At conferences on the topics of radicalization and terrorism there is a chance one may accidentally overhear a whisper that the proliferation of radicalization and terrorism researchers has been exceeding the proliferation of radicalism and terrorism. At face value, The Netherlands may prove to be a working example. Since 9/11 and especially since the terrorist attacks of Once de Marzo in Madrid, research on radicalization and terrorism has flourished up to the point that the country now hosts many qualified research groups and individual researchers dealing with the issues of radicalization and terrorism, and this in the absence of the types of incidents we have witnessed in recent years, in Manchester, Paris, Berlin, and many other places throughout Europe.
But that is not to say that the DARE project can be considered just another project about radicalization, a retaking of the same themes that have been discussed at length, indeed already by many.
The research group at Leiden University is excited to participate in the DARE because it pinpoints some timely issues of scholarly relevance, but above all of societal relevance. As we are experiencing the decline of ISIS as an organization, the stories, the hopes and aspirations, but also the grievances and the angers that once gave rise to radical engagement will very likely continue to resonate in the areas, streets, networks, and websites that together form the ‘milieu’ from which radical ideas and action may emanate. DARE will help us to understand how and why young individuals choose extreme political engagement, relating ‘our local’ to many ‘locals’ across Europe, affording comparison and insight in the deeper structure and dynamics at play. What’s more, the Netherlands, like other European countries, has not only seen the emergence of radical Islamist engagement. The Islamist rhetoric and mindset have also been met with less than moderate and discriminate response, a response that is attracting a still growing following in official politics and also in the “politics of the street”. Here, we see the emergence of radical engagement that comes in the form of a response, but that in its polarizing nature and Islamophobic tendencies also very much triggers further radicalization among many sides.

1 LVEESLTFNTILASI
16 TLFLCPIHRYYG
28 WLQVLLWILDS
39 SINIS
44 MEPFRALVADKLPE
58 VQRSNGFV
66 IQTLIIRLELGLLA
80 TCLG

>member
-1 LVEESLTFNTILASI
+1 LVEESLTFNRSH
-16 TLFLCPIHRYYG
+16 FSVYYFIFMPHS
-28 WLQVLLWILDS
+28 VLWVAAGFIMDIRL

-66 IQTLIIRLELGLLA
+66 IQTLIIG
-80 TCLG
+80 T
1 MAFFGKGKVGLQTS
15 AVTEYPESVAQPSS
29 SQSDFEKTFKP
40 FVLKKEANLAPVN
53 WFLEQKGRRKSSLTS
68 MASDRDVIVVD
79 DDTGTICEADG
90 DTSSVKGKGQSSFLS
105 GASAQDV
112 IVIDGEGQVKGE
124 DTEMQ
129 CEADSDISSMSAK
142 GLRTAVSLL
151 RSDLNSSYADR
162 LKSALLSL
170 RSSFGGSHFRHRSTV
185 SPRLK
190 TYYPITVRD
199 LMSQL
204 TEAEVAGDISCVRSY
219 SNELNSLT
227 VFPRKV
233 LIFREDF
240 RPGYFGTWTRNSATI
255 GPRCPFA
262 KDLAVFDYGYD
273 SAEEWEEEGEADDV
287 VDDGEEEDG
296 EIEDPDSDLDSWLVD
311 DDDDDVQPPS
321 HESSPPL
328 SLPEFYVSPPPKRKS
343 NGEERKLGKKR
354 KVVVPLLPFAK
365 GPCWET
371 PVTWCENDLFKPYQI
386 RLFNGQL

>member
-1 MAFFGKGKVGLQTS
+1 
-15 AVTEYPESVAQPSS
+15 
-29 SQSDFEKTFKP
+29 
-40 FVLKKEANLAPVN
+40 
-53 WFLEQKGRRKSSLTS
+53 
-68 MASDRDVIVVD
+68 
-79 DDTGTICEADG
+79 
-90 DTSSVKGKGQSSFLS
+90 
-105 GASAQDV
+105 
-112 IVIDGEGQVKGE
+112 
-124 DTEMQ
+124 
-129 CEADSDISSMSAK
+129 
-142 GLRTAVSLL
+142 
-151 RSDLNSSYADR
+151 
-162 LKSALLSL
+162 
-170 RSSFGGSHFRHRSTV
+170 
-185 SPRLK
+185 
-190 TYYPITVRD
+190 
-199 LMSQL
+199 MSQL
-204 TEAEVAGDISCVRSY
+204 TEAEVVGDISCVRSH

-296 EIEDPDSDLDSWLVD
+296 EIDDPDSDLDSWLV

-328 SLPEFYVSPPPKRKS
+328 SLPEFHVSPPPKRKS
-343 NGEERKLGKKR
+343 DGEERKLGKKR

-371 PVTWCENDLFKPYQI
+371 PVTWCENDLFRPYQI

The study of radicalization has not lost its purpose. There is still so much to investigate. This is the time to study processes of cumulative radicalization, of studying varieties and similarities of radicalization, and this is the time to study radicalization empirically on a massive scale. DARE is doing exactly that. As a partner, the Leiden research group has been fortunate to already meet important stakeholders in the academic and policy world, but also, critically, in the milieus we aim to understand. We are grateful for their openness and their willingness to collaborate, despite the burdens that involvement in research imposes. The infrastructure is almost in place to conduct the research and ensure its impact. We are eagerly awaiting the first insights from our involvement in the field.
Athens is known as the only European capital without an official mosque. Muslims have to gather and pray in basements, storehouses and garages. Only four such places have received a state permission to function as religious prayer houses in the last years. The rest function either under other legal statuses (e.g. as cultural associations having also a room for praying) or are completely illegal. The historical background of the construction of a mosque in Athens can be found in the late 19th century and although the Greek Parliament has voted several laws and legal amendments for the establishment of the mosque, especially from 2000 onwards, this issue is still pending.
This situation has two main effects. On the one hand, the majority of Muslims living in Athens feel disappointed and frustrated because of these delays. On the other hand extreme-right wing groups, among which “Golden Dawn” is the most significant agent, are totally opposed to the construction of a mosque in Athens or anywhere else in Greece. Further to that, extreme-right wing groups have tried to delay the construction of the mosque occupying the place where it was decided to be built and holding demonstrations with the main slogans being: “No to a mosque in Athens, nor in any other place”. Further to that they have established Facebook pages with this particular topic and against Muslim immigrants and refugees. In such a context it is interesting for one to examine which is the impact of this situation upon Muslims, especially the younger ones, and those who have been born and raised in Greece or arrived at a very young age. It is also important to ask if this, among other issues, makes them feel unequal or socially excluded and perhaps susceptible to radical ideologies or if they reject radical ideologies despite such grievances. On the other side of the spectrum, it is also interesting to ask how young people of the right or the extreme-right, who are against Islam and Muslims, view the idea of having an Islamic mosque in central Athens and how they react to that. In other words, some of the main questions the PUA team will try to answer in DARE project are: Which is the role -if any- of the mosque issue in the reproduction of inequalities? Does cumulative extremism works somehow in such a situation or not? And if not, how this can be explained?